Nippon Ichi Software 10 Year Anniversary Commemoration Charity Concert


Review by · July 3, 2005

Nippon Ichi’s first venture into the American market came from the Atlus published Rhapsody, the so called “Musical Adventure.” It stood out very much at the time. In an era where the Final Fantasy inspired epics were becoming the norm, there was Rhapsody, the story of a girl who talks to puppets and has to save her prince charming. I picked it up and it was what I expected, a light, charming, and completely unique game. A good deal of the charm came from the Disney-esque outbreaks of singing, composed by Tenpei Sato. Though never released in America, Rhapsody had two sequels in Japan, Little Princess and Angel’s Present. This CD, recorded August 23rd, 2003, to commemorate Nippon Ichi’s 10th anniversary, is comprised mainly of the vocal tracks from these three games. Though it’s a good CD overall, it suffers a bit because, though I love his compositions, I’m no fan of Tenpei’s singing.

It should be said that perhaps a lot of the impact of this CD is lost on me. The majority of the songs are from Little Princess and Angel’s Present, neither of which I’ve played. My favorites tend to be the ones from Rhapsody, which makes me think if I’d played either of the sequels I’d enjoy it more, but since most people have only played the US releases it’s worth noting.

The first four songs are probably my least favorite, and not surprisingly they’re all Tenpei Sato’s songs. Though not unlistenable by any means, at times his voice gets unpleasant to listen to. I’m not sure how to describe it, it just sounds kind of forced sometimes. All isn’t lost, however. The second song, It’s so quiet! is actually kind of catchy. Very lively and upbeat (and not quiet at all), it’s the kind of song that grows on you the more you listen to it.

Beauty and Groovy is another catchy song. I hated it when I first heard it, but each time after it grew on me a bit. It’s very hard to describe, and that may be the draw. There are a lot of fast talking bridges by Tenpei, some random English like “Please hold me,” and (I swear) “Please kill me.” And, of course, the whole chorus is Tenpei screaming out “Beauty and Groovy” in broken English. The end result is very, very interesting, and most likely something you won’t hear elsewhere.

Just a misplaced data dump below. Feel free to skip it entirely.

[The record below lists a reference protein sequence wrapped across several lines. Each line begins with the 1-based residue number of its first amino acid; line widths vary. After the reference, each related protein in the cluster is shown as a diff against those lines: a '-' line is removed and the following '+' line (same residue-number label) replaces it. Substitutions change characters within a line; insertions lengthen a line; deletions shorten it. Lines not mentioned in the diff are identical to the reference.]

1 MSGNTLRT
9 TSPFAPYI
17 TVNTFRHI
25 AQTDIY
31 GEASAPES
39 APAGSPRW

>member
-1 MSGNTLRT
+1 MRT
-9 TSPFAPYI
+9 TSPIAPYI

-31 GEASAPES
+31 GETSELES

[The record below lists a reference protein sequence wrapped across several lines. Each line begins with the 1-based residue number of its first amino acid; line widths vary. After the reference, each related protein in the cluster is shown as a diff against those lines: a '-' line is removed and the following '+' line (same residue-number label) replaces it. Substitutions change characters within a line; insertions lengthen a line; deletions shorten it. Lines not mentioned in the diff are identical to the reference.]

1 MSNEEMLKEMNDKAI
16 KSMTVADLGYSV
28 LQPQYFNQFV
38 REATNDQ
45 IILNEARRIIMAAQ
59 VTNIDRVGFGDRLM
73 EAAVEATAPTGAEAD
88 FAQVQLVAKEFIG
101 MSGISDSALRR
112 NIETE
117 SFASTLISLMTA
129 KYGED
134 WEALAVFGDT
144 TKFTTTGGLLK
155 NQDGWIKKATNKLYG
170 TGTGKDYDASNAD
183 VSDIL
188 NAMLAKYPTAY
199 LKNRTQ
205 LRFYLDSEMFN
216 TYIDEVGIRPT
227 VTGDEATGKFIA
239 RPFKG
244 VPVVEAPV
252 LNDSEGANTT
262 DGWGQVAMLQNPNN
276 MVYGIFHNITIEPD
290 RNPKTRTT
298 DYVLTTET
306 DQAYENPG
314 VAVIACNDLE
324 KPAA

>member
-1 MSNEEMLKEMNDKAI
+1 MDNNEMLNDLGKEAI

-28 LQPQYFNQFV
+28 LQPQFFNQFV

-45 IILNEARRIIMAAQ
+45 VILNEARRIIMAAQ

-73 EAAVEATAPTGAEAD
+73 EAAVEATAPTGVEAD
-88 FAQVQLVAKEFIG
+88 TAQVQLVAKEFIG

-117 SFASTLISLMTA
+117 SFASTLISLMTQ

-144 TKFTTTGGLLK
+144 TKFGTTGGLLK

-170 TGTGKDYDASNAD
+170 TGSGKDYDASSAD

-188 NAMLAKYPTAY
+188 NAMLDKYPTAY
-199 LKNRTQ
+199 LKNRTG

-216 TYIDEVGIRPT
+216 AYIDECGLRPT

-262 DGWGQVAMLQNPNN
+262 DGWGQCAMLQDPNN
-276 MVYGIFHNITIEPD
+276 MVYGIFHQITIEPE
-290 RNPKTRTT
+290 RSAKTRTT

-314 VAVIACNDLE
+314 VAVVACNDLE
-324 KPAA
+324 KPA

The next 4 songs are with Maria Kawamura, the voice of Crea on stage, and I think is when things pick up a bit. Let’s Walk is the first song on the CD I really recognized, being the first vocal in Rhapsody. It starts out with the keyboard playing the melody, instantly recognizable to anyone who’s played the game, before Tenpei introduces the song. The song is very soft and gentle, played mainly by a guitar, piano, and bass. I think I like the instrumental better than the singing, but it’s competent and fits in well. Little Bird is another favorite from this section. Very slow, very serious, it has a calming effect and is quite relaxing.

From track 9 Ikue Ohtani, voice of Princess Kururu, joins on stage for a duet, Magnificent World. About half of the track’s running time is a conversation between the two (lost without knowledge of Japanese). The song itself has an epic sound. I’m not sure how it was used in the game, but from the sound I would imagine it was used before the start of the adventure. The only complaint is that Ikue’s voice is a bit nasal, but since she’s supposed to be a young girl it may be fitting.

Included in this section is Marl Kindgom Short Drama. Running at nearly 10 minutes I wouldn’t say it’s short, and like most dramas it won’t mean much without knowledge of the language. It does have background music I’m assuming is from the game, and given the difficulty to find Nippon Ichi OSTs it’s worth listening to at least once for that.

The singing resumes and the next two songs are enjoyable, if a bit unremarkable. Track 13 is the only instrumental song on the CD, Dear Friends from Disgaea. Played almost entirely by bass and guitar, it reminds me a bit of the Eyes on Me Guitar Version from Final Fantasy Potion 2. It’s calm and relaxing, and provides a nice rest for the next song.

Comrade in Arms is another song from Disgaea, this one being a vocal track. It opens with an electric guitar and very 80s sounding synth. The singing is done by Tenpei, and fortunately I don’t have any complaints with his performance. There’s a good bit of cheese to be found in the song, especially when Tenpei calls on the guitar to do a solo, which of course is obliged.

The encore is fittingly Thank You, the ending song to Rhapsody and Angel’s Present. It is a bit like Let’s Walk, the melody played almost entirely by the piano before adding the bass and, later, the electric guitar. All three singers join in for the song, which will be nostalgic for anyone who has played Rhapsody. It was written to be an ending song, and therefore feels a very fitting end to the CD.

When I bought this CD I had no information about it, and it really wasn’t what I expected. To be honest I didn’t like it at when I first played it, but it’s the kind that grows on you the more you listen. It’s not my favorite, but I’m pleased that I got it. It would make a strong addition to any Nippon Ichi fan’s collection, and it makes me think it could be much better for those who have played all the games featured.

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